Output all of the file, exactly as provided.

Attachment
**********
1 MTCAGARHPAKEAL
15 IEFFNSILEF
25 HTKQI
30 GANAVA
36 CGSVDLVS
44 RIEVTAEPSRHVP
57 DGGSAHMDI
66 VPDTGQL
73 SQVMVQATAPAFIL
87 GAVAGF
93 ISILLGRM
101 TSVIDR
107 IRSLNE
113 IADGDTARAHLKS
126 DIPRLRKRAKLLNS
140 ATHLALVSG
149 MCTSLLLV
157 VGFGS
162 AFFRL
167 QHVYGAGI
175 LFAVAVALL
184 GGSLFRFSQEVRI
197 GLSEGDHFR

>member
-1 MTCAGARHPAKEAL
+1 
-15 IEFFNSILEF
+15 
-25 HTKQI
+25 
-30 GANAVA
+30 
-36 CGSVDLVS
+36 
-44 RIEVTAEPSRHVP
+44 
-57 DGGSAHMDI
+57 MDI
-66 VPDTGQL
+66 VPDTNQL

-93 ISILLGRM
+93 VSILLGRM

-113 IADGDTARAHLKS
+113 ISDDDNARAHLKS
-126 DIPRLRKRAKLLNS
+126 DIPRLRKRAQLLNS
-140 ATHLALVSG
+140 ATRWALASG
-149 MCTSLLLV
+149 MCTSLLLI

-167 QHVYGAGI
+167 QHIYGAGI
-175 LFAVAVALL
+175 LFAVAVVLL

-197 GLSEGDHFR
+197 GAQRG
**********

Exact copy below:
1 MTCAGARHPAKEAL
15 IEFFNSILEF
25 HTKQI
30 GANAVA
36 CGSVDLVS
44 RIEVTAEPSRHVP
57 DGGSAHMDI
66 VPDTGQL
73 SQVMVQATAPAFIL
87 GAVAGF
93 ISILLGRM
101 TSVIDR
107 IRSLNE
113 IADGDTARAHLKS
126 DIPRLRKRAKLLNS
140 ATHLALVSG
149 MCTSLLLV
157 VGFGS
162 AFFRL
167 QHVYGAGI
175 LFAVAVALL
184 GGSLFRFSQEVRI
197 GLSEGDHFR

>member
-1 MTCAGARHPAKEAL
+1 
-15 IEFFNSILEF
+15 
-25 HTKQI
+25 
-30 GANAVA
+30 
-36 CGSVDLVS
+36 
-44 RIEVTAEPSRHVP
+44 
-57 DGGSAHMDI
+57 MDI
-66 VPDTGQL
+66 VPDTNQL

-93 ISILLGRM
+93 VSILLGRM

-113 IADGDTARAHLKS
+113 ISDDDNARAHLKS
-126 DIPRLRKRAKLLNS
+126 DIPRLRKRAQLLNS
-140 ATHLALVSG
+140 ATRWALASG
-149 MCTSLLLV
+149 MCTSLLLI

-167 QHVYGAGI
+167 QHIYGAGI
-175 LFAVAVALL
+175 LFAVAVVLL

-197 GLSEGDHFR
+197 GAQRG